The Tail Wagging the Dog

When drafting an electrical subcontract, it is fairly standard for a general contractor (GC) to refer to the contract between the owner and GC. GCs typically want to include the owner’s terms and conditions. What does it mean to you—the electrical contractor—and how does the inclusion of the owner/general contractor agreement modify your agreement?

What is incorporation by reference?
It often is convenient for a contracting party not to physically attach all documents that are part of the contract. The owner may have a health and safety plan generally applicable to companies entering the site. The GC may inform you that the Davis-Bacon Act applies because the project is receiving federal funds. In these and other instances, the referenced documents may be voluminous.

Contract law does not require all papers that constitute the contract to be assembled in one place. It is enough that the unattached papers are adequately identified and that they are expressly noted to be part of the contract. These referenced documents are then considered incorporated into the contract.

Incorporating technical data
At a minimum, the GC will want to include the owner’s specifications and the drawings into your subcontract. When these kinds of technical information are incorporated, there may be little confusion.

Even so, electrical contractors will often try to exclude all these technical documents except for the electrical specifications and drawings. The purpose of these exclusions is to limit the electrical contractor’s responsibility for coordination with the designs for other trades and for errors or omissions in other specifications or drawings, say between the electrical and mechanical specifications and drawings.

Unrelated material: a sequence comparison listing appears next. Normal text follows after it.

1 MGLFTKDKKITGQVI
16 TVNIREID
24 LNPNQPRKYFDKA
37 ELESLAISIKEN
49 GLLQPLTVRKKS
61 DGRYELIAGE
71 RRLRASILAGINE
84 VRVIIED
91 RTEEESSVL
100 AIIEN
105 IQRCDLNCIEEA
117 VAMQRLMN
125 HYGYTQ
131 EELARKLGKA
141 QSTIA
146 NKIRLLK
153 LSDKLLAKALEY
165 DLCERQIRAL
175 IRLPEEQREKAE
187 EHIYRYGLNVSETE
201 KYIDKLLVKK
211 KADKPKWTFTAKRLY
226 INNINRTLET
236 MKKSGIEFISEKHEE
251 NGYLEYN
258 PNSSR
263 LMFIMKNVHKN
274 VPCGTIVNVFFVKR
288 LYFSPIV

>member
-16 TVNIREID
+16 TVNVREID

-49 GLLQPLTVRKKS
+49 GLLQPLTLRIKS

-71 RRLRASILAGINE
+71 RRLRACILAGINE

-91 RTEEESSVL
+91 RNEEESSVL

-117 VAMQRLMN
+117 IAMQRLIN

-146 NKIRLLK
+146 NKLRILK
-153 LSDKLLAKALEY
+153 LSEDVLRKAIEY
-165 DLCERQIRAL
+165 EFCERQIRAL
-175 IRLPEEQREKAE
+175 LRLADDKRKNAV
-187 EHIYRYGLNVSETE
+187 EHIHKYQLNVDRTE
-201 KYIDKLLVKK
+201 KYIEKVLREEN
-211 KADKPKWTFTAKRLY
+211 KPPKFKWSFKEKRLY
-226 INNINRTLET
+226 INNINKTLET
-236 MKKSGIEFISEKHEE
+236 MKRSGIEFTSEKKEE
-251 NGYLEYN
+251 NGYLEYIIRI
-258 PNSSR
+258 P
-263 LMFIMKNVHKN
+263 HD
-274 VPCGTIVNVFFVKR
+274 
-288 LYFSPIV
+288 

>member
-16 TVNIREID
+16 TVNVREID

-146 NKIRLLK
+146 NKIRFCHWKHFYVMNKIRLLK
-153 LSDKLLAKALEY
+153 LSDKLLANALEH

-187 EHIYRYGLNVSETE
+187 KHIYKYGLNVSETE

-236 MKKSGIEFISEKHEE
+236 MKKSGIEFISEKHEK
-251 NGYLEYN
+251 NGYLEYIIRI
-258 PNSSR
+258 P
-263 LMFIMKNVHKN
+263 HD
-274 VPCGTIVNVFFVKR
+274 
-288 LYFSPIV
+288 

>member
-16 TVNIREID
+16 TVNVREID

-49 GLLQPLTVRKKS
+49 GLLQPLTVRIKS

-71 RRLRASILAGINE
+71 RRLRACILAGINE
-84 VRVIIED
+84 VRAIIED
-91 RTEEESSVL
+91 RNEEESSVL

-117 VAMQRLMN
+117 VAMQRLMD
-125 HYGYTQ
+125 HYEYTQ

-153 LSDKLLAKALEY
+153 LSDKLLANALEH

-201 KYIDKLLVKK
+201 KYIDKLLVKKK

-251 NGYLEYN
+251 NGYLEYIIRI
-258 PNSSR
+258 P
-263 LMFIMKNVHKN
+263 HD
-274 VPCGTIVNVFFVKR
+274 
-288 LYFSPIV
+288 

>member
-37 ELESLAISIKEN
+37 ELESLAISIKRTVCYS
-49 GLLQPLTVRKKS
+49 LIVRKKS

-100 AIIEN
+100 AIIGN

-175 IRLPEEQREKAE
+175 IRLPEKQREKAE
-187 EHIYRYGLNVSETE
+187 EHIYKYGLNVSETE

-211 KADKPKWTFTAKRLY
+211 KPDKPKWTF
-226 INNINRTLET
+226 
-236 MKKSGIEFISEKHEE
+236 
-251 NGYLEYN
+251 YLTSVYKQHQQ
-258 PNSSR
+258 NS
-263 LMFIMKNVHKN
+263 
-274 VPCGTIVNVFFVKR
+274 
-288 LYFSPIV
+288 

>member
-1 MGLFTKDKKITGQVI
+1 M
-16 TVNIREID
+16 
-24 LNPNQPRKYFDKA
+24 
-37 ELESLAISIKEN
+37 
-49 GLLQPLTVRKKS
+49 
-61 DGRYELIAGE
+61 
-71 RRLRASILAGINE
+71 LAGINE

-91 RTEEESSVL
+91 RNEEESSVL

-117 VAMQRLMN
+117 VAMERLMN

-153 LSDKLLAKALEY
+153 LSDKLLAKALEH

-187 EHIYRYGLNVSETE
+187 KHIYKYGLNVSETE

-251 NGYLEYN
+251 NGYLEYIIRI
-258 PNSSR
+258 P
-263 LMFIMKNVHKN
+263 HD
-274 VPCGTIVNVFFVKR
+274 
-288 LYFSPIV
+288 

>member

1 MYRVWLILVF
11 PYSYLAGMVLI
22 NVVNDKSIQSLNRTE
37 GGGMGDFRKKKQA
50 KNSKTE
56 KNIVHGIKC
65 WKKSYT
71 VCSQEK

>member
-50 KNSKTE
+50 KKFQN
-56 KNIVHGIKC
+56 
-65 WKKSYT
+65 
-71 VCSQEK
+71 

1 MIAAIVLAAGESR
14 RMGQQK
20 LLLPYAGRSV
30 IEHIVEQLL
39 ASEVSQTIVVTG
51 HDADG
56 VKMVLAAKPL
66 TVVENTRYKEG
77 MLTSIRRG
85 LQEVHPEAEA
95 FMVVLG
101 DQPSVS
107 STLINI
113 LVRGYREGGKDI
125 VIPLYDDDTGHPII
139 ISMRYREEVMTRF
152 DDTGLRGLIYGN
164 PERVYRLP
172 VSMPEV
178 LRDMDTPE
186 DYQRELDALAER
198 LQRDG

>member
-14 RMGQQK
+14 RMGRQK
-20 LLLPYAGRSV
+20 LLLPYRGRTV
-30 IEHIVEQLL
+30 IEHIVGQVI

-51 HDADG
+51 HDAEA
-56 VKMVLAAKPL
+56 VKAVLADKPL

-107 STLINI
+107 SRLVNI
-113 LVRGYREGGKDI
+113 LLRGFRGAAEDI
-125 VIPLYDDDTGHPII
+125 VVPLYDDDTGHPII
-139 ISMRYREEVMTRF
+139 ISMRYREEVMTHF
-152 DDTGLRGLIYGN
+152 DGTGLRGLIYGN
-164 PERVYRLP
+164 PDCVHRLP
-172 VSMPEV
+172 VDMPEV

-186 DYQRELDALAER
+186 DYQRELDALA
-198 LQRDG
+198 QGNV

Incorporating other terms
More complicated difficulties arise where the GC tries to incorporate, by reference, the owner’s commercial terms and conditions. The owner’s terms can include change order procedures, entitlement to time extensions, limitations on delay damages, payment prerequisites, differing site conditions and other standard and nonstandard clauses. In addition, the owner’s terms may conflict with the terms used in your subcontract with the GC.
Too often, the GC will incorporate these documents without analysis-—the GC’s intent being to pass along its burdens to its subcontractors.

How the incorporation is effectuated, and the exact language used for the incorporation, help to define the problem. Even so, there is a degree of unpredictability in how a court will interpret the incorporation language.

Perhaps the simplest example of an incorporation clause is where the subcontract states that the owner/general contract is “made a part hereof.” But what does this statement mean? A facial interpretation of this language is that the subcontractor now knows what the GC agreed to in its contract with the owner and nothing more.

For example, the GC may be required to coordinate all of its subcontractors, maintain a work schedule, notify the owner of changes within a prescribed set of criteria, etc. Many of these general requirements cannot be transferred to a subcontractor.

To better define its intentions, many generals go further, using the following language: “The subcontractor shall be bound to the general contractor to the same extent the general contractor is bound to the owner.”
This last iteration is ambiguous at best. As noted, the general will often have responsibilities to the owner that the subcontractor cannot have. The duty to build the entire project is the major example where this broad incorporation becomes unworkable.